Immediately, “BS” is for “Big Storm” ahead, not something untoward.
OK, first a piece about yesterday’s unusual clouds at Cirrus levels; you wouldn’t want to be flying in, or underneath these:
You can also these specks fly by in the U of AZ time lapse film. If you look at the film when they do, you can see them twisting around. Cirrus at that level (CM estimated 25,000 to 30,000 feet above the ground) are normally like sculptures; frozen in time as they pass by this time lapse camera with little or no internal movement.
You could also detect internal movement from the ground in real time in these specks (as we can with Cumulus clouds all the time, since we’re so close to real Cumulus fractus) so it must have really been churning up there.
This patch of specks only took a few minutes to pass by, so you were lucky if you say them.
Of course, you’re only interested in the Big Storm just ahead, not turbulence….probably have grown impatient by now, not wanting to read about itty bitty specks in the sky that might have been associated with strong turbulence. Well, its still “in the bag”, no need to worry. See below this map from our Canadian friends’ model. I really like this map, so no need to look farther. Also, I wrote some things on it for you:
That “kicker” trough just off the Cal coast is going to kick that trough “ball” just off Baja at us as in a field goal in American football, and we are the goal posts.
When a trough is booted out like this one will be out of its nest, the upward motion in front of it is in enhanced, so that the clouds and precip intensify, become more widespread. Its going to head right for us, as it accelerates toward the NE.
This means, in turn, that the very strong rain band already in place in western Arizona, will intensify as it moves east across the State. This is pretty darn exciting because from here it would mean quite the downpour, hours of rain, and almost certainly thunderstorms on March 2nd. However, flooding is likely as rainrates will likely get up to an inch an hour or even more as the band passes over us.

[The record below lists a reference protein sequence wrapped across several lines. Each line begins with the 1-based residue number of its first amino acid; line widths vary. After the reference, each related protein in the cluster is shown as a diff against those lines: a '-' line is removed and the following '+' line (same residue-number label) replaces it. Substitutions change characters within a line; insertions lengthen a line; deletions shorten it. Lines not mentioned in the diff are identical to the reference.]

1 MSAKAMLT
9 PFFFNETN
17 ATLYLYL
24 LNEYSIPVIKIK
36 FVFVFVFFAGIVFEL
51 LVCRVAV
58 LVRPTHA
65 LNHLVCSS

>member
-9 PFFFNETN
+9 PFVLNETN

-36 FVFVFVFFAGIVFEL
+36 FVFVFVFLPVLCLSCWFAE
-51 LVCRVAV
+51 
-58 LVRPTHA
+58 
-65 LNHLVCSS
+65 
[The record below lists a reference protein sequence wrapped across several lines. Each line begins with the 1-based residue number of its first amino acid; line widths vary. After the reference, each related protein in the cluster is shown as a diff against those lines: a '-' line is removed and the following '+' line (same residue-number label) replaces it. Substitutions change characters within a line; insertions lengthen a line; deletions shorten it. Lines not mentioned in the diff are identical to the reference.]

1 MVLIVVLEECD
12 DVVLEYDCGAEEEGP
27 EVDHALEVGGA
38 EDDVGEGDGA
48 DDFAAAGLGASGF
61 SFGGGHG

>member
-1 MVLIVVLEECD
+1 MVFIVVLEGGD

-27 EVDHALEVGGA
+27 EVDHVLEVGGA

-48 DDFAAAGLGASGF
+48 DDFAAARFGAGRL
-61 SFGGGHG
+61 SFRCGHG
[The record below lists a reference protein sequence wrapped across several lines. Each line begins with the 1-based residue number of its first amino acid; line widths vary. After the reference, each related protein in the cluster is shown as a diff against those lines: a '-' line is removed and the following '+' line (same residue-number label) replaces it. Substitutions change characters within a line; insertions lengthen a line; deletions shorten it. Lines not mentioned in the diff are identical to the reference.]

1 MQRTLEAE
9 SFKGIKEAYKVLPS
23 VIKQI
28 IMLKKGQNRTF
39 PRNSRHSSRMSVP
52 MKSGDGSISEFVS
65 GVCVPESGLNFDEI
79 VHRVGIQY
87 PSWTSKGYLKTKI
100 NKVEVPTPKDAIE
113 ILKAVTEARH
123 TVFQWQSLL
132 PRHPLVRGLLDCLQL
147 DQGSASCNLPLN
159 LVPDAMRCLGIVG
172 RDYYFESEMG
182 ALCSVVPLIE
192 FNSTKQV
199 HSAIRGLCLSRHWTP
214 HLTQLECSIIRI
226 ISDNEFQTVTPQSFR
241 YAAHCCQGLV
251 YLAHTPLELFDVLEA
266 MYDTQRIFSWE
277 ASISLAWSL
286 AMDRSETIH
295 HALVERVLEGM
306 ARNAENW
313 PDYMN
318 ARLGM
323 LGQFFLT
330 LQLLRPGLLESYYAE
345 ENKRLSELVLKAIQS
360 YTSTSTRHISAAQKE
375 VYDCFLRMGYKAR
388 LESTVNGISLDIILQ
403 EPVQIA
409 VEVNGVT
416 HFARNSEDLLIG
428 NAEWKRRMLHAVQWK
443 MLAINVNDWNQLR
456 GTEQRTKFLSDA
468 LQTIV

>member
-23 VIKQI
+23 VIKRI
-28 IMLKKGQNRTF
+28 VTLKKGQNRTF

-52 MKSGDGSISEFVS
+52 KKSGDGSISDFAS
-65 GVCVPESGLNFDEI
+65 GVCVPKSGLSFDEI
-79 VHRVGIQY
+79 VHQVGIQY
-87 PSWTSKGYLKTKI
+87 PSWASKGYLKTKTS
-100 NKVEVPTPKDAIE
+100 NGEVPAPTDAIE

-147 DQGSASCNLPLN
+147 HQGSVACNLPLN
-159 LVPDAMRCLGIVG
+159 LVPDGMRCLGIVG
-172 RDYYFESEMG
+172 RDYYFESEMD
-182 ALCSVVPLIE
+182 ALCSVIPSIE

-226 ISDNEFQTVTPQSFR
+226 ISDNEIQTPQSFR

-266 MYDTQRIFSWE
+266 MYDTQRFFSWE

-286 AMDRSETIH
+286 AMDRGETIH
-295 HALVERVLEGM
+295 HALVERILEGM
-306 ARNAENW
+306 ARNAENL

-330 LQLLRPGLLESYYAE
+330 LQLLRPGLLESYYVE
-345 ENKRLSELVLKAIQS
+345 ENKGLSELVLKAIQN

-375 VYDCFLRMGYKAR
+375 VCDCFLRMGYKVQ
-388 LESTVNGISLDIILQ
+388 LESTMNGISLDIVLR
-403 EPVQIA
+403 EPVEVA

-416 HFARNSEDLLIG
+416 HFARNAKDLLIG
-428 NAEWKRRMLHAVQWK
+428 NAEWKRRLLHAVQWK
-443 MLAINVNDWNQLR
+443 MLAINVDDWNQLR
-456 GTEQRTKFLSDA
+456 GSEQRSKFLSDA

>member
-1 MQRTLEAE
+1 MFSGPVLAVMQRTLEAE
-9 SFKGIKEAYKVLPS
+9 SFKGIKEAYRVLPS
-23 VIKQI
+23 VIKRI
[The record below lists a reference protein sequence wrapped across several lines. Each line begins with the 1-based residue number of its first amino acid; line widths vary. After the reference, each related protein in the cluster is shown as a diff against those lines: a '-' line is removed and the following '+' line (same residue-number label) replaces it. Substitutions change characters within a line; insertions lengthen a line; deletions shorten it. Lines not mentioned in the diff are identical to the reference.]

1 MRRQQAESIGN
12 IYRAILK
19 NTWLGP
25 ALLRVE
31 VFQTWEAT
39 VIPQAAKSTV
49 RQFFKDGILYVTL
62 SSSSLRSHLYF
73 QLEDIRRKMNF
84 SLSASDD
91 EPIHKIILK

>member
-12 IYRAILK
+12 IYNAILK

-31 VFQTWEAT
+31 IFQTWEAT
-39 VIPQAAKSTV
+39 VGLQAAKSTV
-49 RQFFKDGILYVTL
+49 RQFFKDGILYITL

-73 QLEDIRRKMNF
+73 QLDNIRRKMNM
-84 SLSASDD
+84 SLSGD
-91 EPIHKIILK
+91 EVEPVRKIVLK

Still sticking with 0.9 inches as “best guess” here in Catalina, top amount, 1.50 inches, if band lingers longer. Secretly hope I’m low….
In one last forecast panel, this MONSTER approaching the Cal coast. Its pretty far out there, as I am being today with the notes on band favorite, Oingo Boingo and sociobiology below, to be reliable, but its shown up a couple of times now in our model runs. It is unbelievable in strength to be forecast as far south as off central Baja, and I wanted to show you what an amazingly strong storm for so low in latitude would look like, if nothing else:
PS: A powerful jet stream is near us now, so more strange clouds, lenticular-sliver clouds, and fine granulations in Cirrocumulus and such, are likely to be seen over the next couple of days. Have camera ready.
PPS: Still some flow in the Sutherland Wash as of yesterday.
1The genius of Danny Elfman, that is, composer of the Simpson’s theme song, and the only composer to be nominated for two film scores in the same year, and also the leader of Oingo Boingo, an LA punk rock/ new wave band in the early 1980s, formerly known as , “The Mystic Nights of the Oingo Boingo”, more like a Spike Jones gag band. An early influence on Elfman was the concept of sociobiology, as represented in “Only a Lad“, a song about an inherently bad “lad”, satirizing some popular, widely held concepts on the causes of mischievous behavior in that song. A sample below, if you care2.
“The lady down the block,
She had a radio that Johnny wanted oh so bad,
So he took it the first chance he had.
Then he shot her in the leg,
And this is what she said
“Only a lad. You really can’t blame him.”
“Only a lad. Society made him.”
“Only a lad. He’s our responsibility.”
Oh, oh, oohh oh oh oh
“Only a lad. He really couldn’t help it.”
“Only a lad. He didn’t want to do it.”
“Only a lad. He’s underprivileged and abused.”
Perhaps a little bit confused?”
2Being a rad-lib in those days, I thought it was INCREDIBLE to hear such a song with THOSE lyrics in the early 1980s on the University of Washington student radio station, KCMU-FM, again, if you care.